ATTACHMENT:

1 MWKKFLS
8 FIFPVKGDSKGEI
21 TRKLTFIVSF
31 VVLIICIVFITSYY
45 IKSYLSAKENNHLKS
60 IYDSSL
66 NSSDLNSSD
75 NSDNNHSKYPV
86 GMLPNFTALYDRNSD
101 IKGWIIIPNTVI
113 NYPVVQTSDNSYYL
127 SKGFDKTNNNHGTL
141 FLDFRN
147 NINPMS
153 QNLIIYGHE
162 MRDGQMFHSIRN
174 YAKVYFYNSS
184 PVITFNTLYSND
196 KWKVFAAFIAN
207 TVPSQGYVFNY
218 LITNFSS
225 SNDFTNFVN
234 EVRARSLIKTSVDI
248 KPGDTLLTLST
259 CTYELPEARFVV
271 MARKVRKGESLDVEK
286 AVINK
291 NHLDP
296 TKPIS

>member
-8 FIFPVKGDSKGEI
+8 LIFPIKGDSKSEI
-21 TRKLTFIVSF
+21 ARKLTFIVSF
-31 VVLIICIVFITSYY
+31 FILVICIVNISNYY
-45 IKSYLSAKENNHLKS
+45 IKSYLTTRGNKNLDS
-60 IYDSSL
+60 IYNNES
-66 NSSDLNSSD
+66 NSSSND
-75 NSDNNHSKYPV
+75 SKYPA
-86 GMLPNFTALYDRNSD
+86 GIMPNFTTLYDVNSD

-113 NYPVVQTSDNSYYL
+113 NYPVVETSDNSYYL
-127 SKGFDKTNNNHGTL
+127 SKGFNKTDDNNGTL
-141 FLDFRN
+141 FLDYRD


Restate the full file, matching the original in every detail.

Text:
1 MWKKFLS
8 FIFPVKGDSKGEI
21 TRKLTFIVSF
31 VVLIICIVFITSYY
45 IKSYLSAKENNHLKS
60 IYDSSL
66 NSSDLNSSD
75 NSDNNHSKYPV
86 GMLPNFTALYDRNSD
101 IKGWIIIPNTVI
113 NYPVVQTSDNSYYL
127 SKGFDKTNNNHGTL
141 FLDFRN
147 NINPMS
153 QNLIIYGHE
162 MRDGQMFHSIRN
174 YAKVYFYNSS
184 PVITFNTLYSND
196 KWKVFAAFIAN
207 TVPSQGYVFNY
218 LITNFSS
225 SNDFTNFVN
234 EVRARSLIKTSVDI
248 KPGDTLLTLST
259 CTYELPEARFVV
271 MARKVRKGESLDVEK
286 AVINK
291 NHLDP
296 TKPIS

>member
-8 FIFPVKGDSKGEI
+8 LIFPIKGDSKSEI
-21 TRKLTFIVSF
+21 ARKLTFIVSF
-31 VVLIICIVFITSYY
+31 FILVICIVNISNYY
-45 IKSYLSAKENNHLKS
+45 IKSYLTTRGNKNLDS
-60 IYDSSL
+60 IYNNES
-66 NSSDLNSSD
+66 NSSSND
-75 NSDNNHSKYPV
+75 SKYPA
-86 GMLPNFTALYDRNSD
+86 GIMPNFTTLYDVNSD

-113 NYPVVQTSDNSYYL
+113 NYPVVETSDNSYYL
-127 SKGFDKTNNNHGTL
+127 SKGFNKTDDNNGTL
-141 FLDFRN
+141 FLDYRD